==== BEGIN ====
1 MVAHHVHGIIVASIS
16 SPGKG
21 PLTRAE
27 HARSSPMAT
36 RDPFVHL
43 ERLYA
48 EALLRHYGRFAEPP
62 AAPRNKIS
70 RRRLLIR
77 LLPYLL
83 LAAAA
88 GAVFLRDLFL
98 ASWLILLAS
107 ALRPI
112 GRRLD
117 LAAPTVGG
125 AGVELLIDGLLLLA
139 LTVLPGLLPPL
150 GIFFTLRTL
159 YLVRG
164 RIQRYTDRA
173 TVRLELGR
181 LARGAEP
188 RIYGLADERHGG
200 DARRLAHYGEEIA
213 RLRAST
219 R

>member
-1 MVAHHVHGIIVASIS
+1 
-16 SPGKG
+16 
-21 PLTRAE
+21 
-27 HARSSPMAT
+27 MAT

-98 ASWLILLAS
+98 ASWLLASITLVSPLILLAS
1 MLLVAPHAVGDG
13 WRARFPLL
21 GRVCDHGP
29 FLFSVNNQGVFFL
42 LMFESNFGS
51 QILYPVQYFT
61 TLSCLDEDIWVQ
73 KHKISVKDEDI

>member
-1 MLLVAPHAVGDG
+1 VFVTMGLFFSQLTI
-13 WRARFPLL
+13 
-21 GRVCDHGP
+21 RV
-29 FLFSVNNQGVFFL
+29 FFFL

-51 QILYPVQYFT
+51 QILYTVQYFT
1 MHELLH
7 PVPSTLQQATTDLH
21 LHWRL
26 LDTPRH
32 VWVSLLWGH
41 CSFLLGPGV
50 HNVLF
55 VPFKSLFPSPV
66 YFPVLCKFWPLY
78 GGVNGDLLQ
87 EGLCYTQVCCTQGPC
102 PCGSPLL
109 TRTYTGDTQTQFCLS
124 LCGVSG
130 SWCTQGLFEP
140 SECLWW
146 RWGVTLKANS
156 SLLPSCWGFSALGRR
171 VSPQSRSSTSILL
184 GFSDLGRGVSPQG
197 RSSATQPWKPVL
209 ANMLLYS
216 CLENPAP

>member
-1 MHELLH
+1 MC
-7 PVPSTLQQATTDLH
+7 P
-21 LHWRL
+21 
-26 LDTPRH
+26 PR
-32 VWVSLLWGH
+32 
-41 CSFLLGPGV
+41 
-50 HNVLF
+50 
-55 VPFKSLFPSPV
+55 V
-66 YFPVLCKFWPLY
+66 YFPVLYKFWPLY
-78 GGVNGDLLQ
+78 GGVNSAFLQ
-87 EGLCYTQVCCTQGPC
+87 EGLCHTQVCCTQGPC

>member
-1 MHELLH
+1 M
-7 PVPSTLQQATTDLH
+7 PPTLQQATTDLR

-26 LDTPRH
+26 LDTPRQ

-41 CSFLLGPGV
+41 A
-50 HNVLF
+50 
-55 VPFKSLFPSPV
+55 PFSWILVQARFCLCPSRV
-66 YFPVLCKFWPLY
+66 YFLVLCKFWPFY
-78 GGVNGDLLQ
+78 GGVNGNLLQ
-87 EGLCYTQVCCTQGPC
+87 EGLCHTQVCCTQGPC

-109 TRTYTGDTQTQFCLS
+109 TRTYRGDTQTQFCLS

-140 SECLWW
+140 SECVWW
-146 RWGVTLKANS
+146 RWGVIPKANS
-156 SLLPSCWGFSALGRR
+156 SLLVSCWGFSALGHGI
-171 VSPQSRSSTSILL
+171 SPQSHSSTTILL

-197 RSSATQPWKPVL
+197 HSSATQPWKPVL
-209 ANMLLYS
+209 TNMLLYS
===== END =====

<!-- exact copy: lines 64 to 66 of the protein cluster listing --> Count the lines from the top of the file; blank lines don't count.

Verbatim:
50 HNVLF
55 VPFKSLFPSPV
66 YFPVLCKFWPLY